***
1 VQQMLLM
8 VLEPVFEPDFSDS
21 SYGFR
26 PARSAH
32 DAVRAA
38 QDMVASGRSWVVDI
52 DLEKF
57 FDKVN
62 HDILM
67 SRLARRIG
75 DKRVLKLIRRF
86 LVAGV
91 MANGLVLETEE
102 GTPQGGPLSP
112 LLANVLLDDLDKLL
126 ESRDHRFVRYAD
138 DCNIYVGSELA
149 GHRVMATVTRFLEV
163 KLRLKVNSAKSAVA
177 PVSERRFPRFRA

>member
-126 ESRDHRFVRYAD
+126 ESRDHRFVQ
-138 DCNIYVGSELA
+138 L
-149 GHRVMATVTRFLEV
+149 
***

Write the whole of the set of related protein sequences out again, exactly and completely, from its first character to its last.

1 VQQMLLM
8 VLEPVFEPDFSDS
21 SYGFR
26 PARSAH
32 DAVRAA
38 QDMVASGRSWVVDI
52 DLEKF
57 FDKVN
62 HDILM
67 SRLARRIG
75 DKRVLKLIRRF
86 LVAGV
91 MANGLVLETEE
102 GTPQGGPLSP
112 LLANVLLDDLDKLL
126 ESRDHRFVRYAD
138 DCNIYVGSELA
149 GHRVMATVTRFLEV
163 KLRLKVNSAKSAVA
177 PVSERRFPRFRA

>member
-126 ESRDHRFVRYAD
+126 ESRDHRFVQ
-138 DCNIYVGSELA
+138 L
-149 GHRVMATVTRFLEV
+149 